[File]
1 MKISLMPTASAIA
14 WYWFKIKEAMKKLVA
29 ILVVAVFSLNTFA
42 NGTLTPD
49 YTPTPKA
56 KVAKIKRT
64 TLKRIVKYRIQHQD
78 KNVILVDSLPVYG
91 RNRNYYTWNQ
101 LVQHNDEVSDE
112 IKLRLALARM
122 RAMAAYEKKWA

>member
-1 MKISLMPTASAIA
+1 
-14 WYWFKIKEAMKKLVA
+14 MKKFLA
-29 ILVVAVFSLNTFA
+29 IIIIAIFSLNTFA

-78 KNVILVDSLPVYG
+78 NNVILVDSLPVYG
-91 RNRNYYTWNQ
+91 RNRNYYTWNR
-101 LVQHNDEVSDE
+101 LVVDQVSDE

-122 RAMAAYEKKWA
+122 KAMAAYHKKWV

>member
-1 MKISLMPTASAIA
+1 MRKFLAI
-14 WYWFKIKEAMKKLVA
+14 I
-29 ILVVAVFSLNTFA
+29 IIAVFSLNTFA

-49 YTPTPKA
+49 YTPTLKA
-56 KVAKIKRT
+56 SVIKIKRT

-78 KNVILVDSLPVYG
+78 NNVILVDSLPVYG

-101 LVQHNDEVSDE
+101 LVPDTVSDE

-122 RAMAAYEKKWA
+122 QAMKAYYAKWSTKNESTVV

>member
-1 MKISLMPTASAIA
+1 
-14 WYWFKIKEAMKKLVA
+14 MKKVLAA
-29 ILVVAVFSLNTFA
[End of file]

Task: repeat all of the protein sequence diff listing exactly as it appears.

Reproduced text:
1 MKISLMPTASAIA
14 WYWFKIKEAMKKLVA
29 ILVVAVFSLNTFA
42 NGTLTPD
49 YTPTPKA
56 KVAKIKRT
64 TLKRIVKYRIQHQD
78 KNVILVDSLPVYG
91 RNRNYYTWNQ
101 LVQHNDEVSDE
112 IKLRLALARM
122 RAMAAYEKKWA

>member
-1 MKISLMPTASAIA
+1 
-14 WYWFKIKEAMKKLVA
+14 MKKFLA
-29 ILVVAVFSLNTFA
+29 IIIIAIFSLNTFA

-78 KNVILVDSLPVYG
+78 NNVILVDSLPVYG
-91 RNRNYYTWNQ
+91 RNRNYYTWNR
-101 LVQHNDEVSDE
+101 LVVDQVSDE

-122 RAMAAYEKKWA
+122 KAMAAYHKKWV

>member
-1 MKISLMPTASAIA
+1 MRKFLAI
-14 WYWFKIKEAMKKLVA
+14 I
-29 ILVVAVFSLNTFA
+29 IIAVFSLNTFA

-49 YTPTPKA
+49 YTPTLKA
-56 KVAKIKRT
+56 SVIKIKRT

-78 KNVILVDSLPVYG
+78 NNVILVDSLPVYG

-101 LVQHNDEVSDE
+101 LVPDTVSDE

-122 RAMAAYEKKWA
+122 QAMKAYYAKWSTKNESTVV

>member
-1 MKISLMPTASAIA
+1 
-14 WYWFKIKEAMKKLVA
+14 MKKVLAA
-29 ILVVAVFSLNTFA